Abuja — The Minister of Budget and National Planning, Senator Udoma Udo Udoma Tuesday stated that although the economy slowed to 2.01 per cent in the first quarter of the year, from 2.38 per cent in the preceding quarter, the performance was still commendable.
He also admitted that the Economic Recovery and Growth Plan (ERGP) targets may not be achieved in 2020 as earlier projected.
Noting that the 2019 first quarter performance represented the strongest Q1 performance since 2015, he said "starting the year with GDP growth rate of 2.01 per cent is encouraging because the first quarter of the year often records the slowest growth in GDP."
Speaking at the end of tenure press conference to highlight the achievements of the ministry, he added that employment generation will be the focus of President Muhammadu Buhari's second term.
The minister said: " Yes, 2 per cent is weak growth but the key thing is the direction of movement. We must stay focused and we will surely get there."
He also admitted that the Economic Recovery and Growth Plan (ERGP) targets may not be achieved in 2020 as earlier projected, adding that it could nonetheless still be realised during Buhari's second term in office.
According to him:"The first quarter 2019 result is also encouraging given the fact that this was an election period. As you are well aware both domestic, as well as foreign investors, tend to be a little cautious when elections are imminent.
"This cautious investor sentiment normally impacts negatively on growth. Having successfully emerged from the elections, we expect a post-election dividend as confidence is restored."
He said Buhari had also indicated his commitment to sustain the implementation of the ERGP to ensure that a GDP growth rate of 3.0 per cent was achieved this year, expressing further optimism that the country could achieve 7 per cent growth during Buhari's second term.
"It is my hope that the seeds we are currently laying will propel us to achieve our 7 per cent GDP growth target in the course of Mr. President's second term," Udoma said.
He maintained that the implementation of the ERGP resulted in the economy exiting recession in the second quarter of 2017, returning subsequently to the path of growth with most economic indices showing positive momentum.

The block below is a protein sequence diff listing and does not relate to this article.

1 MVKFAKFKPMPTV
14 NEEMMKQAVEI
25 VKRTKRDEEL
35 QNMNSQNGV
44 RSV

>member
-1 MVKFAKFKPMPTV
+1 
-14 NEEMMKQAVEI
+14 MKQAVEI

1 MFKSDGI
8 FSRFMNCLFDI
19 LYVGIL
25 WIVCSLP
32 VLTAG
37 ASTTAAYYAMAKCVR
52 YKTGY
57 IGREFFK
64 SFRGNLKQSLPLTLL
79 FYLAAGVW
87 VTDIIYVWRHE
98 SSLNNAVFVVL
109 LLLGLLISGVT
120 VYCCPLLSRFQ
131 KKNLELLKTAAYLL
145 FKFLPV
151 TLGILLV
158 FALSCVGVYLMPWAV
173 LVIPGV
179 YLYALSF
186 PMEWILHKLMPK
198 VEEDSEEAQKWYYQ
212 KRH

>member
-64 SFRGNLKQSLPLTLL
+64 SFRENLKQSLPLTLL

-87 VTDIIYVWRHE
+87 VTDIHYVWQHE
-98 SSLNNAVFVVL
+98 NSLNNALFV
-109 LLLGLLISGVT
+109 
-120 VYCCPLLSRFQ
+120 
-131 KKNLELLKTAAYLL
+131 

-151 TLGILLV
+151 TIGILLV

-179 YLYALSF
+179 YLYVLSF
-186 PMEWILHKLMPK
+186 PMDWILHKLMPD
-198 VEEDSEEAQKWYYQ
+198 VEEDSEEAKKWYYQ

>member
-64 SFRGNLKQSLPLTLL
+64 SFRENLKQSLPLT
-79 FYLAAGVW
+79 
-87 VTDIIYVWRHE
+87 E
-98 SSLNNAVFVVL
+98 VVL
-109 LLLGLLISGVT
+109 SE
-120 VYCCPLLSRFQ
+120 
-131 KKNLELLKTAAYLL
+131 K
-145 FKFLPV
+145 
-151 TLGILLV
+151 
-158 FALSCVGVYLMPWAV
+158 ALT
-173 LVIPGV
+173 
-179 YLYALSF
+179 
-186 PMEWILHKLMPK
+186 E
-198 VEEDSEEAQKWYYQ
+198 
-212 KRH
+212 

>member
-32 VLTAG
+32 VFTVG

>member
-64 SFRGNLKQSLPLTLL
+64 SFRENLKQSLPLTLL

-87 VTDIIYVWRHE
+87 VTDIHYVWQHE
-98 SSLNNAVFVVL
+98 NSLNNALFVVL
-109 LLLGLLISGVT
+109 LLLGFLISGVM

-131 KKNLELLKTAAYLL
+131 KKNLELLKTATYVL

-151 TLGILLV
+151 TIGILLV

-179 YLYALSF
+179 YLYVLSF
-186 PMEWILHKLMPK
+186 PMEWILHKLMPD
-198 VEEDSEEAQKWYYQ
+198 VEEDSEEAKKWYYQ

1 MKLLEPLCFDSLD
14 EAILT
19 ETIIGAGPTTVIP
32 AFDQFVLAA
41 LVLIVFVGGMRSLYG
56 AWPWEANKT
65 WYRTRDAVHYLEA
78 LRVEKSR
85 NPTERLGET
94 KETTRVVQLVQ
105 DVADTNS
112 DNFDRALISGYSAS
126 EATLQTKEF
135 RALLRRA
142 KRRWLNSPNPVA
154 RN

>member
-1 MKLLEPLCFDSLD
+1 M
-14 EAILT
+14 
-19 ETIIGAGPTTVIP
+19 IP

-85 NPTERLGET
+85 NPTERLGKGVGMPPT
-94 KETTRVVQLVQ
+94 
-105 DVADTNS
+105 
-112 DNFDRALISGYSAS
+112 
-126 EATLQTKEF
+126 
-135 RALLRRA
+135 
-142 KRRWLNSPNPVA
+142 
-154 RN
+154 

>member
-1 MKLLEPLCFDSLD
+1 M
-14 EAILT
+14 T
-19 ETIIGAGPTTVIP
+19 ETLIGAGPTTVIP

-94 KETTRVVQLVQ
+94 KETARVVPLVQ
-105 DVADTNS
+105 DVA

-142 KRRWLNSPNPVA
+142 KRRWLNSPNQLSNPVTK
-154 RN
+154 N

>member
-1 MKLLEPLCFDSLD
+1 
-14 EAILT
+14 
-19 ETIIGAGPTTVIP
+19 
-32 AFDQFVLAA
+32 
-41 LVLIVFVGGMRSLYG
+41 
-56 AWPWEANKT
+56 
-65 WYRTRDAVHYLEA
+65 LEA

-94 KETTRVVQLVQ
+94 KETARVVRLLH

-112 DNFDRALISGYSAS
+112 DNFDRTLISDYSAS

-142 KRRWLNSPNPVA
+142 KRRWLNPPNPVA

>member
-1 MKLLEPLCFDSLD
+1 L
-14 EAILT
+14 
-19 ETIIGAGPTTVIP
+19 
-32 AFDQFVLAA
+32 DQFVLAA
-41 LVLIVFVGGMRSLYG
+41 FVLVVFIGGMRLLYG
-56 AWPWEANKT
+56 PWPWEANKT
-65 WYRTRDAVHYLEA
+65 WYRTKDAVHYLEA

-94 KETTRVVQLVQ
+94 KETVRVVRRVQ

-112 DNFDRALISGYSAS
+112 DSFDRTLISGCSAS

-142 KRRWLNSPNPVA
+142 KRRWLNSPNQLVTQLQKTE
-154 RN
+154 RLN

The minister said the best way to guard against external shocks was to aggressively pursue the diversification of the economy.
He said: "We are aware that global shocks can never be ruled out and so the way that the ERGP addresses it is to intensify diversification and to intensify local production.
"We must look inwards, we must increase local production and at the very least, we must try and make sure that at least we can feed ourselves and produce enough for export and that is why agriculture is such an important element of the economic recovery and growth plan"
Udoma expressed appreciation to the media for the support he enjoyed in their coverage as well as the ministry and President Muhammadu Buhari.
He said: "On resumption of office we worked to ensure that the Budget Office was properly integrated as part of the Ministry. We adopted the zero-based approach for budget preparation, which required justification of every budget item for funds allocation.
"However, it must be explained that even under a zero based approach there are still ceilings applied because of funding constraints. We introduced online budget preparation to ensure that the identity of any person inputting any budget item can be ascertained.
"This has improved the integrity of the budget. Most importantly, we were able to ensure that our executive budget proposals are aligned with the strategic policies of government as set out in the Medium-Term Fiscal Framework and Fiscal Strategy Paper, and other governmental programmes and plans."
According to him: "The present administration took over governance at a very trying time. We inherited an economy that was in a very bad shape. The economy was badly affected by the sharp fall in crude oil prices which fell from over US$110 in mid-2014 to below US$30 by January 2016.
"The situation was worsened by the disruption of oil production activities in the Niger Delta. The collapse of oil revenues led to a contraction of the economy ultimately resulting in the economy falling into recession in the second quarter of 2016."
Continuing, he noted among other things: "This was the unfortunate situation we found ourselves in. Foreign reserves dropped from $37.33 billion in June 2014 to $28.28 billion in December 2015 and further to $23.81 billion in September 2016. There was declining investor confidence, capital flight and a worsening balance of payments position.
"Headline inflation rate rose from 9.2% in June 2015 to as high as 18.5% in December 2016 while the accompanying exchange rate instability saw the value of the Naira plummet in the parallel market, ultimately falling to as low as N520 to the US Dollar."
"It was really tough. We took a number of measures to stop the economic decline. The first of the initiatives was the introduction of an expansionary budget in the 2016 fiscal year christened, the Budget of Change. The budget was designed to reflate the economy and stimulate economic activity. The budget was accompanied by a Strategic Implementation Plan (SIP), which set out a number of initiatives and strategies to boost production and restore growth to the economy."